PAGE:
What is INAD? Boy, 6, diagnosed with rare terminal disease that is a mix of Alzheimer's and Parkinson's
Leo's mother Deborah revealed that Leo has lost awareness of his surroundings, needs a feeding tube and uses a molded seat that supports his body
A boy who is only 6 years old is suffering from an extremely rare neurological condition called Infantile Neuroaxonal Dystrophy (INAD) which doctors describe as a cross between Alzheimer's and Parkinson's. There are only 150 children worldwide who have been diagnosed with this condition. Leo Vauclare's family decided to speak out about some important aspects of their life that affect them on a daily basis, and how Leo's 3-year-old sister is his caretaker.
Leo Vauclare was diagnosed at the early age of 2 but started showing signs of the rare condition when he was merely 14 months old. He missed some crucial speech development milestones and had poor balance. The Vauclare family includes Leo's father Antoine, his mother Deborah, and his lovely sister Eva. Deborah told Insider that little Eva is like Leo's caretaker. At the age of 3, she doesn't understand the complexity of the situation or that his brother is battling a life-threatening disease. She said, "We try not to say 'poor boy' in front of Eva. But it's something we often say because the life that he lives is unimaginable." Currently living in France but originally hailing from New York, the family explained how Eva takes an active role in Leo's life, " 'She'll kiss him and help me if his head falls... she doesn't understand because she's only 3, but she likes to be with him." INAD is a condition that has no known cure as of now.
Earlier, no routine testing could diagnose the condition. It was only in 2018 that Leo took a genetic test and was diagnosed with the disease. While its main causes are unknown, it is said to appear in the first 2 years of a child's life. Leo's mother continued, "We thought, 'How can this be?... How could our child — or any child — be given this life, which is really not much of a life?" The family is hoping for a miracle.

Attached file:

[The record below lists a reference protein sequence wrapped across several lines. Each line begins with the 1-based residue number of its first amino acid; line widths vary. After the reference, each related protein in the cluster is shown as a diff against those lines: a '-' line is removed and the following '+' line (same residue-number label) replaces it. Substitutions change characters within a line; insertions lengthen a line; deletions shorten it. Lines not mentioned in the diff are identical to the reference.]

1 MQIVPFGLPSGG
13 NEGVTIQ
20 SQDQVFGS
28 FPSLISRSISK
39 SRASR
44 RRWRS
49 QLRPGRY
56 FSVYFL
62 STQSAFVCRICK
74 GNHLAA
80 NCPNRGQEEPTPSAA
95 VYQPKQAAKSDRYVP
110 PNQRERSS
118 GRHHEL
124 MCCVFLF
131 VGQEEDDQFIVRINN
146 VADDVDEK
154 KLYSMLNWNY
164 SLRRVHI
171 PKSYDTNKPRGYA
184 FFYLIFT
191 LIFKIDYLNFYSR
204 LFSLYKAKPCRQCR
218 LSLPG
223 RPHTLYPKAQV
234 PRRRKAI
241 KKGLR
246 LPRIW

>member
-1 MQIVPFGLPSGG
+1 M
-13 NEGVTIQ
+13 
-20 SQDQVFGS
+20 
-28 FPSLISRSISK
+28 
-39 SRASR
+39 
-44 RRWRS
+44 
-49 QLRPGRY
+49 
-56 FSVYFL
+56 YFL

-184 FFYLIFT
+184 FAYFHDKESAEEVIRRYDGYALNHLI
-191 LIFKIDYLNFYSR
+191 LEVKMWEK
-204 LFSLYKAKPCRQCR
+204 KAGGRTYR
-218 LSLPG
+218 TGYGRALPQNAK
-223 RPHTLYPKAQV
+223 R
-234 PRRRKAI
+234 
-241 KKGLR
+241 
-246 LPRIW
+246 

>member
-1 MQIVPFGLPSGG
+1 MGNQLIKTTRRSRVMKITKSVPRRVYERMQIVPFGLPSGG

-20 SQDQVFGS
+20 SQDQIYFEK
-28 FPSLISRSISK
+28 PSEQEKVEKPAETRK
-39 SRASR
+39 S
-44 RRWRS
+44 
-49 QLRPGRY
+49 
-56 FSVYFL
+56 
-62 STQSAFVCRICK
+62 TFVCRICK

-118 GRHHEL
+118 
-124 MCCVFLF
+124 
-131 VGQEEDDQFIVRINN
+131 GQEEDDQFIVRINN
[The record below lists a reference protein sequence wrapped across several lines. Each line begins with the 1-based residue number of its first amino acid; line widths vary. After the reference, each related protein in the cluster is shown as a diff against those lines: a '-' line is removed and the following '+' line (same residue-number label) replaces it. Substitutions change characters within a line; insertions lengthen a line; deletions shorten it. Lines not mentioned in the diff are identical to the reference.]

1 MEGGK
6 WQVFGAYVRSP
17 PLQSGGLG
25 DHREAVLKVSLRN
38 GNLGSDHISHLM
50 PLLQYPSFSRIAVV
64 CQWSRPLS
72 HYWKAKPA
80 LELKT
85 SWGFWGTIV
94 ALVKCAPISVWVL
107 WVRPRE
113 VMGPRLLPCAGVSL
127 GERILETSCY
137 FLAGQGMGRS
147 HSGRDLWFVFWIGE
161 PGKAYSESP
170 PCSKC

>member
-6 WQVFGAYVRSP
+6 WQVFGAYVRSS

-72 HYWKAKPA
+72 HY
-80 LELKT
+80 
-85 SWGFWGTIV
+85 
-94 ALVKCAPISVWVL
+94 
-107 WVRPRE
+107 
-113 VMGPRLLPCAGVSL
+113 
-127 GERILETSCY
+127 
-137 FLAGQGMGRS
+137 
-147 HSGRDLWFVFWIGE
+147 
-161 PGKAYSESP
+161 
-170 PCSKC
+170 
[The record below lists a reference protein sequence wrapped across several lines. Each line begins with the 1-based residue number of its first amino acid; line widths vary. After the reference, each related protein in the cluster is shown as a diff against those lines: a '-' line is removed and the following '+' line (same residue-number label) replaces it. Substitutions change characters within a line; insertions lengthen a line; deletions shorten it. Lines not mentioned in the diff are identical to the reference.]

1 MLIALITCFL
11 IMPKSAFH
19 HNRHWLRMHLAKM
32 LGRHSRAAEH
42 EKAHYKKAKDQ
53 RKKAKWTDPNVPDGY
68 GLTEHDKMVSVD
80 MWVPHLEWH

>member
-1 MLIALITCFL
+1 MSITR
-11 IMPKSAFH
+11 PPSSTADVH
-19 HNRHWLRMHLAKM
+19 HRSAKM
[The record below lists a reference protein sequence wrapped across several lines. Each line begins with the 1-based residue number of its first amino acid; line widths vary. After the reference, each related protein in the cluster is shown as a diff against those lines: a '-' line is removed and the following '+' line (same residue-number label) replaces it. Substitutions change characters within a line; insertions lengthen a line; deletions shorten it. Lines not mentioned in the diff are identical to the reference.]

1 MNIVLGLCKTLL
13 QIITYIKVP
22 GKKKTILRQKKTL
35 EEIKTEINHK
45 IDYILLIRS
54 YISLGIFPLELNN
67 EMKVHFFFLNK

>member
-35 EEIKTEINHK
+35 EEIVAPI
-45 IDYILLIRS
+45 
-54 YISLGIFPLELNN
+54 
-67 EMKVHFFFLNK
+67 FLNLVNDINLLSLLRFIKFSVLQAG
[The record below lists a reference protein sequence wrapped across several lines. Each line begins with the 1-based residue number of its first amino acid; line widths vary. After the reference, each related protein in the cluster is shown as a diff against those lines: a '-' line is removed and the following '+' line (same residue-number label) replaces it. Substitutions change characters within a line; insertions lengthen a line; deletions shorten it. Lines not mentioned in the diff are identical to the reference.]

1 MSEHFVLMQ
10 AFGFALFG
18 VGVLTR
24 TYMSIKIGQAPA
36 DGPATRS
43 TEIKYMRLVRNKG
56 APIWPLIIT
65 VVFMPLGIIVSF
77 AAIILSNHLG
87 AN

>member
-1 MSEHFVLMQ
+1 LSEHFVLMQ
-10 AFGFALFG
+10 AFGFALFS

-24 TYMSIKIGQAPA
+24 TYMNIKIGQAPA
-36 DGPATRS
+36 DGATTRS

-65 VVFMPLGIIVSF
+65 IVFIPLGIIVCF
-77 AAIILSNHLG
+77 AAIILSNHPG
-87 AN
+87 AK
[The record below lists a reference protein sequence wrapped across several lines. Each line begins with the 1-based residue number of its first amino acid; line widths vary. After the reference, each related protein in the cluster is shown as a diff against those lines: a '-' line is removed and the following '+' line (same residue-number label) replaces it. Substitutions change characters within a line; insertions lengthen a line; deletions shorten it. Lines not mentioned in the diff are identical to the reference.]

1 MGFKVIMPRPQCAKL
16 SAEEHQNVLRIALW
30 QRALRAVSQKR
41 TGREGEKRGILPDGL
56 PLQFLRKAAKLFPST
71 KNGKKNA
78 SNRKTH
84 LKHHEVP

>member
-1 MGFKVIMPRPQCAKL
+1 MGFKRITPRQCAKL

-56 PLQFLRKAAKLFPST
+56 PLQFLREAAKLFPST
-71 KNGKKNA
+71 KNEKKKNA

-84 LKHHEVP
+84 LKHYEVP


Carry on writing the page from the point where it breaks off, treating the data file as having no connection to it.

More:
What is INAD?
INAD, Infantile Neuroaxonal Dystropy, is caused by missing enzymes in a person's body or a dangerous build-up of iron. The National Institutes of Health explains that INAD is a rare neurological disorder that affects the brain's axons. Axons are the part of nerve cells that carry messages from the brain to other parts of the body. The affected children slowly lose their vision, mental skills, and muscular control, hence drawing comparison to Alzheimer's and Parkinson's. Moreover, this condition is an 'autosomal recessive disorder,' which means that both parents must be carriers of the gene that causes INAD to pass it on to their child. It is also confirmed that there is no cure for INAD and no treatment can stop the progression of the disease.
When Deborah was pregnant with Eva, Leo was diagnosed with the condition which instantly struck fear into their hearts. They thought that Eva would also be affected by the same disease. Deborah talked about the same saying, "I was a complete wreck... I couldn't sleep. I couldn't eat and felt nauseous all the time from nerves." The initial tests, while Deborah was still pregnant with Eva, showed that she would be born healthy which was a relief for the family. The family has since joined the INADcure Foundation to deal with this dreadful situation.
Is Leo going to get better?
Months after Leo was diagnosed with the condition, he was enrolled in a drug trial for a promising treatment. However, the company responsible for the trial filed for bankruptcy in 2021, halting the trial. Following this, the family tried to enroll Leo in a follow-up trial but were informed that his condition has worsened to the extent where the drug would hurt him rather than help him.
Deborah revealed that Leo is barely conscious of his surroundings anymore, needs a feeding tube, and uses a molded seat that supports his body that keeps him upright. She said, "They say it's going to be ready in 18 to 24 months ... will he be eligible for the trial? Does he have another 18 to 24 months to live?" The family needs to source around $7 million to launch a new gene-therapy treatment for the condition before it's too late for Leo. All this while, a latent campaign that goes by the name 'Bisous For Léo' (Kisses for Leo in English) is active.